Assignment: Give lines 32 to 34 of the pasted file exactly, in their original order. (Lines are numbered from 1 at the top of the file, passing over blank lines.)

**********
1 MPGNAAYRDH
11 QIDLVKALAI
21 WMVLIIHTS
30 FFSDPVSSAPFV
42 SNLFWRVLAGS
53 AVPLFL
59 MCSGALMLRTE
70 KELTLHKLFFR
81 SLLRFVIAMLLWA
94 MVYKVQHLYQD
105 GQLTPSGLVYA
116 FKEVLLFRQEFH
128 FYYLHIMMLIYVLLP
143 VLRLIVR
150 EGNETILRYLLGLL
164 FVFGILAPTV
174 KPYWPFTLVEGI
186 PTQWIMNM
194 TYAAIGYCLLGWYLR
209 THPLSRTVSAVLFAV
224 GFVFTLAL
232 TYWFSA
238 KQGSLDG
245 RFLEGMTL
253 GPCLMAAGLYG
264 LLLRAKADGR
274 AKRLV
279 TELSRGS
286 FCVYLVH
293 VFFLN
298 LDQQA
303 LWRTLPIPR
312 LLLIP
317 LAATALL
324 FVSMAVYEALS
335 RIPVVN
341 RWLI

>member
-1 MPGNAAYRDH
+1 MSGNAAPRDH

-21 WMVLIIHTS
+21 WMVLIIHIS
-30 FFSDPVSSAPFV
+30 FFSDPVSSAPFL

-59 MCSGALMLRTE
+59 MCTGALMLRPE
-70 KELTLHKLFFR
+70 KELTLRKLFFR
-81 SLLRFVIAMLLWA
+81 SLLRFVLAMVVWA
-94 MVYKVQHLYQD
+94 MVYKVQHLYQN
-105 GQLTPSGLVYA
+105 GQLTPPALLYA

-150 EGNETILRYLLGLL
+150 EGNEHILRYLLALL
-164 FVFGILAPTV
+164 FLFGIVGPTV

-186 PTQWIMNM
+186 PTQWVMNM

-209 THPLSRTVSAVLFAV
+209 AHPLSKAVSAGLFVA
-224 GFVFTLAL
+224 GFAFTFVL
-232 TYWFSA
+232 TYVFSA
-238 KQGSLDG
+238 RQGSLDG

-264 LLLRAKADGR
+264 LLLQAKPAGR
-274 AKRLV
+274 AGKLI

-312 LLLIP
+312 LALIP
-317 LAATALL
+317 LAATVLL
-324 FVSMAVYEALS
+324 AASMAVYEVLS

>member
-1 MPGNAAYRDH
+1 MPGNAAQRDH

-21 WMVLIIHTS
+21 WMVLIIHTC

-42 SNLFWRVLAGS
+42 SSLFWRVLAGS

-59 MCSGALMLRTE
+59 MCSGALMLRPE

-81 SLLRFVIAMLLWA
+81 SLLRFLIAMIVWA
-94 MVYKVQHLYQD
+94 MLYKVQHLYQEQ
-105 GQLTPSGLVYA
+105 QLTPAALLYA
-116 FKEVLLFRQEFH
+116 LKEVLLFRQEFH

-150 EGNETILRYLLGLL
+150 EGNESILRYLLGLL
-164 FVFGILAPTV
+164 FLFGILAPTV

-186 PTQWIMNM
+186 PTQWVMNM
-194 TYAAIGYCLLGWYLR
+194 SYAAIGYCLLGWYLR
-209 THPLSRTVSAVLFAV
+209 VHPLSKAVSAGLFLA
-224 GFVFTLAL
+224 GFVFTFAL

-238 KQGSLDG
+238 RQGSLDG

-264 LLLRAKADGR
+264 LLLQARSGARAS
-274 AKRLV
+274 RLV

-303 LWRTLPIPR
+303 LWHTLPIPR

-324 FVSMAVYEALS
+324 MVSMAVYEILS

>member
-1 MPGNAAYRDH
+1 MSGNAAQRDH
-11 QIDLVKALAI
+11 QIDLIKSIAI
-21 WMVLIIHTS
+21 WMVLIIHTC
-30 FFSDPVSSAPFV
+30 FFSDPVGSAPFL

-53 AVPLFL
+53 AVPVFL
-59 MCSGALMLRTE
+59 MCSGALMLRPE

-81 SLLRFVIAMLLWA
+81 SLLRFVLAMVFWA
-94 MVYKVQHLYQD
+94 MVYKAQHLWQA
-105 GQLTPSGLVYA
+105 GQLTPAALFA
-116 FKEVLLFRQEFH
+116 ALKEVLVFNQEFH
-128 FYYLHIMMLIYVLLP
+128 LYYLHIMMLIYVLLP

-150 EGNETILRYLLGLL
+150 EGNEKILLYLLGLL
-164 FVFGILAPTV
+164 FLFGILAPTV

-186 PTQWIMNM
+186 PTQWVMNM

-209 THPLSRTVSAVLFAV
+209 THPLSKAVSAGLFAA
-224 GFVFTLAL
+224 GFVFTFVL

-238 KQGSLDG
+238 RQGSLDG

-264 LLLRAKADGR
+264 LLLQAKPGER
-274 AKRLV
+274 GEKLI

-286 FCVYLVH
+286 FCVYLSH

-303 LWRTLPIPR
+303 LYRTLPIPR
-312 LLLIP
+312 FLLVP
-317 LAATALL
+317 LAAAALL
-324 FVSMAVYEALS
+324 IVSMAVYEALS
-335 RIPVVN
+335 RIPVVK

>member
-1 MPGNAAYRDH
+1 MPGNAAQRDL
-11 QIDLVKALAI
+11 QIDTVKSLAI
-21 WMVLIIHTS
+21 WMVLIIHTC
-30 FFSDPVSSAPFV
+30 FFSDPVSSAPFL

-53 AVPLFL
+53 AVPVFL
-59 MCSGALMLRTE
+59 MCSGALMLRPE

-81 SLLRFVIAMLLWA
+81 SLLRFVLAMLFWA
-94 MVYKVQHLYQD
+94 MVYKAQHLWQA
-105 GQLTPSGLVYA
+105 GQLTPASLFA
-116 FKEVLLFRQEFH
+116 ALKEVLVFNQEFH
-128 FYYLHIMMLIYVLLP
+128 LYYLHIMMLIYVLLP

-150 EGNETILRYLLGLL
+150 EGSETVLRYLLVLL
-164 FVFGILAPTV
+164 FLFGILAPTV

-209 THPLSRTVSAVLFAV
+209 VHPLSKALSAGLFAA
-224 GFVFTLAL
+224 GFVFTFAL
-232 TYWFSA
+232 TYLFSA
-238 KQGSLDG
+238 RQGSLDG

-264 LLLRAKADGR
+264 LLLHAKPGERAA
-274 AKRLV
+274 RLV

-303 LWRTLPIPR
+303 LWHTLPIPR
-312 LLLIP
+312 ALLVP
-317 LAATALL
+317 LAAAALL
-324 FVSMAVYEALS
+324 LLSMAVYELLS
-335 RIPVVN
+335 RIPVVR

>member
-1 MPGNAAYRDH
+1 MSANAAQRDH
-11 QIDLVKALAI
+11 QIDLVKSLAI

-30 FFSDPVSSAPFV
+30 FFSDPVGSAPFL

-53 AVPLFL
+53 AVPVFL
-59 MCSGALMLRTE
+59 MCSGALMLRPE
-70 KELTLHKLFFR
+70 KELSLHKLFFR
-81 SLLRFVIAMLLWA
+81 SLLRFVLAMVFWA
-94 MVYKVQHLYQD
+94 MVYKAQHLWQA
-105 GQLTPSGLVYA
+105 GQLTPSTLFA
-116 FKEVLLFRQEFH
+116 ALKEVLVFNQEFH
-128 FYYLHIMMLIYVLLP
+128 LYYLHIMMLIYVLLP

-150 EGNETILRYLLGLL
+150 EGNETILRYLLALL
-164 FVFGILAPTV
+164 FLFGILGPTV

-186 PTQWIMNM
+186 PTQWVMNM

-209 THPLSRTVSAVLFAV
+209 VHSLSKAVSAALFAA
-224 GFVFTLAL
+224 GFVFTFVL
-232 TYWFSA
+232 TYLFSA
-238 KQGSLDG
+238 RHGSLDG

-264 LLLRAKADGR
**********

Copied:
303 LWRTLPIPR
312 LLLIP
317 LAATALL